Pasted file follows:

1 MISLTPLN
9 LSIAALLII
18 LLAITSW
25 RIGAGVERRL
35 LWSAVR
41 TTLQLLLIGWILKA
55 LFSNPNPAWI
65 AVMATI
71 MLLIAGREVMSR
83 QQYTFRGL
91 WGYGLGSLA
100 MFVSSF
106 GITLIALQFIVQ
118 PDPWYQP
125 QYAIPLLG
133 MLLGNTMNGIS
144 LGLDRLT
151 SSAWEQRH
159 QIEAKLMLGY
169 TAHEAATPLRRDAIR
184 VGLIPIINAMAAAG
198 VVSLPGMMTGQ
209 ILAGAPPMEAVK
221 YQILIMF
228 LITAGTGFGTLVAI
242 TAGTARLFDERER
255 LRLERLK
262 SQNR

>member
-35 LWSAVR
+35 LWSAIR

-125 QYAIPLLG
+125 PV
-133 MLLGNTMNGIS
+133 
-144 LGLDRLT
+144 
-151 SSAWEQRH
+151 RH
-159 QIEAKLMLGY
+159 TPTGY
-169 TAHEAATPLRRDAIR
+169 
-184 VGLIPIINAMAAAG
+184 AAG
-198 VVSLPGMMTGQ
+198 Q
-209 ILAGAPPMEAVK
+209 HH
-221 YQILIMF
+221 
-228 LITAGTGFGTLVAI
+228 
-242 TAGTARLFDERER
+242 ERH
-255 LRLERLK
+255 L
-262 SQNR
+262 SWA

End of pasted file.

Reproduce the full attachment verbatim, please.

1 MISLTPLN
9 LSIAALLII
18 LLAITSW
25 RIGAGVERRL
35 LWSAVR
41 TTLQLLLIGWILKA
55 LFSNPNPAWI
65 AVMATI
71 MLLIAGREVMSR
83 QQYTFRGL
91 WGYGLGSLA
100 MFVSSF
106 GITLIALQFIVQ
118 PDPWYQP
125 QYAIPLLG
133 MLLGNTMNGIS
144 LGLDRLT
151 SSAWEQRH
159 QIEAKLMLGY
169 TAHEAATPLRRDAIR
184 VGLIPIINAMAAAG
198 VVSLPGMMTGQ
209 ILAGAPPMEAVK
221 YQILIMF
228 LITAGTGFGTLVAI
242 TAGTARLFDERER
255 LRLERLK
262 SQNR

>member
-35 LWSAVR
+35 LWSAIR

-125 QYAIPLLG
+125 PV
-133 MLLGNTMNGIS
+133 
-144 LGLDRLT
+144 
-151 SSAWEQRH
+151 RH
-159 QIEAKLMLGY
+159 TPTGY
-169 TAHEAATPLRRDAIR
+169 
-184 VGLIPIINAMAAAG
+184 AAG
-198 VVSLPGMMTGQ
+198 Q
-209 ILAGAPPMEAVK
+209 HH
-221 YQILIMF
+221 
-228 LITAGTGFGTLVAI
+228 
-242 TAGTARLFDERER
+242 ERH
-255 LRLERLK
+255 L
-262 SQNR
+262 SWA